A few weeks ago, we went for a homeschoolers’ hike at Villa Montalvo, and to our surprise, we found a banana slug on the way, which delighted the children, particularly the younger ones. So this weekend, I thought I’d take Neil and Kelly out to someplace with loads of banana slugs to look at and admire.
Kelly already built a reputation as a banana slug murderer when we took a hike in Sam McDonald Park, which that summer, was banana slug central. It was hot and dry in San Jose, but just over the ridge of the Santa Cruz Mountains, the redwoods were damp and misty, and the banana slugs were out all over. Kelly was in a kiddie backpack at the time, but she marvelled and pointed at the slugs. And when we returned to the trailhead and had our picnic, Kelly was out and grabbed a banana slug that was unfortunate enough to have crawled under out table. I know she didn’t mean to crush it, but that banana slug never moved again, and Kelly’s reputation was set.
Since then, we’ve been unable to see banana slugs again, even in known banana slug terroritory–until we saw the one (albeit very quiet and possibly dying) on at Villa Montalvo. I thought it would be fun to take this hike at the Portola Redwoods State Park.
It’s a wonderful state park, but I didn’t anticipate that getting there required an hour’s worth of driving in and out on narrow, winding mountains roads which would make both my children carsick. When we arrived, the ranger let us know the bridges were still removed for the winter, so if we wanted to take our hike, it would require wading through ankle-to-knee high water several times as we crossed creeks. But since we were just there to see banana slugs, we had alternatives. He pointed me to two child-friendly trails where banana slugs were known to be out and about.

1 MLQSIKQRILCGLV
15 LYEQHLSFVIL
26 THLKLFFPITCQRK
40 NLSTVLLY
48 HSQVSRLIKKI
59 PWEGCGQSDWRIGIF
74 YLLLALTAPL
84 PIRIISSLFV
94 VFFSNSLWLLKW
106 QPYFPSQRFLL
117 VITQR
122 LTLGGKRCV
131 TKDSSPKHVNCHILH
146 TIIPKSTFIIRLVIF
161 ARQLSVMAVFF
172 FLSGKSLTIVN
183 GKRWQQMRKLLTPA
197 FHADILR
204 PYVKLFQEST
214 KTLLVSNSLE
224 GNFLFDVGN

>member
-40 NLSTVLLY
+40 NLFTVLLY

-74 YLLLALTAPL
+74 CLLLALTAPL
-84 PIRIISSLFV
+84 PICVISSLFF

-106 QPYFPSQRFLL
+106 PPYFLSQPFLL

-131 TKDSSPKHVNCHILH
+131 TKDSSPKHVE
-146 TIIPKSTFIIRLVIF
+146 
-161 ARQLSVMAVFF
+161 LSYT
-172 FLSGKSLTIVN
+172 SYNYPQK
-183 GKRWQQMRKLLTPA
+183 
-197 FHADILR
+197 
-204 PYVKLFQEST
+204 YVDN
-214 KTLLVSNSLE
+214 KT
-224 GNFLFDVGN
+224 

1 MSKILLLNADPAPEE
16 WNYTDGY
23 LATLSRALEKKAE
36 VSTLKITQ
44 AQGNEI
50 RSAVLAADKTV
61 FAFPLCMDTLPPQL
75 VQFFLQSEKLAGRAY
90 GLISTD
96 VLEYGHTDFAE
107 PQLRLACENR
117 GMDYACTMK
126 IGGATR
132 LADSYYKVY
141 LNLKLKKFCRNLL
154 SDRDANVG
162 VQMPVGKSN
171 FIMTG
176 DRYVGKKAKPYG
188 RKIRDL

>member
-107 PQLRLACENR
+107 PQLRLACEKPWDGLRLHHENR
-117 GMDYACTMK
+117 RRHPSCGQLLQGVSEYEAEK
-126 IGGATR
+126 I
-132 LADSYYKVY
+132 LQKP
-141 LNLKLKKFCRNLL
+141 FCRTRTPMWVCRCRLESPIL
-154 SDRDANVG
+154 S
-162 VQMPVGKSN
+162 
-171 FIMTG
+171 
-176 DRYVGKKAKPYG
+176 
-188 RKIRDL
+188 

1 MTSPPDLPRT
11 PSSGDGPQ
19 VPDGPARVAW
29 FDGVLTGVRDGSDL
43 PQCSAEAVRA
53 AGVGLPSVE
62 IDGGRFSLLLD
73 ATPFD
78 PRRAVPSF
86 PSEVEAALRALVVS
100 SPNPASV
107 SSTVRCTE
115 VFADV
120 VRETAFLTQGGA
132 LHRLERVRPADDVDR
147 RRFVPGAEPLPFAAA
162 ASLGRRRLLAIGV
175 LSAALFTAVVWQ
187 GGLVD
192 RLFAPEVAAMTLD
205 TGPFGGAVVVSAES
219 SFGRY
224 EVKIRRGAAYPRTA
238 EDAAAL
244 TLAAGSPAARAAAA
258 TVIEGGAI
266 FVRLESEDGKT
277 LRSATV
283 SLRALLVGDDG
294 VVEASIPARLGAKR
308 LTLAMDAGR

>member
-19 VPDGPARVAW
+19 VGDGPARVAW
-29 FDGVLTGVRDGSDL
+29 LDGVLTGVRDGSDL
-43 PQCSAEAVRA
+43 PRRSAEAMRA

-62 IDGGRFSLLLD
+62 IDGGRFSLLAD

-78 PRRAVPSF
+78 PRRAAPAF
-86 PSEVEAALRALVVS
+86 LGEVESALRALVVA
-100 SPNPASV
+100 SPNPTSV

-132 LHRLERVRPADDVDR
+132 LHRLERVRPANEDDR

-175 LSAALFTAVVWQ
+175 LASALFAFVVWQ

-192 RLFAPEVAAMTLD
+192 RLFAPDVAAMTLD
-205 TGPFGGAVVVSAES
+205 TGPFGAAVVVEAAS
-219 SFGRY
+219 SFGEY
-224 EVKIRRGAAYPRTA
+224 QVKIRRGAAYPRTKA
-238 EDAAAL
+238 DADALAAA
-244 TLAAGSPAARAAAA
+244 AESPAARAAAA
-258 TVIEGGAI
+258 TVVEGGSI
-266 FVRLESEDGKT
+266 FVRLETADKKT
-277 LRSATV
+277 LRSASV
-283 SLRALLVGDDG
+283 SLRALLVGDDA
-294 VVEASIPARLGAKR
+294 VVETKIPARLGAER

Sadly, the weather was too warm and dry for the slugs and we didn’t find any slugs at all, even though we enjoyed the spectacular redwood trees. For a final try, I took the children down a trail towards the creek, and there we found one slug.
That poor slug! We we fascinated with him, and he was put through all his banana slug paces. We turned him over to look at his toes, and he curled up and showed us how quickly he could right himself again. Neil created a maze for the slug, and our slug popped out his eyes to examine in and then crawled right over the obstacles, leaving a trail of slime behind. If my camera battery had been working, he would have been the subject of more photography than a fashion model on a go-see. And he survived Kelly’s touch, because she’s learned now that the slugs are more delicate than they may seem.
We looked for more slugs, but any others were gone. But with our slug hunt complete, we headed home down the long windy twisty road.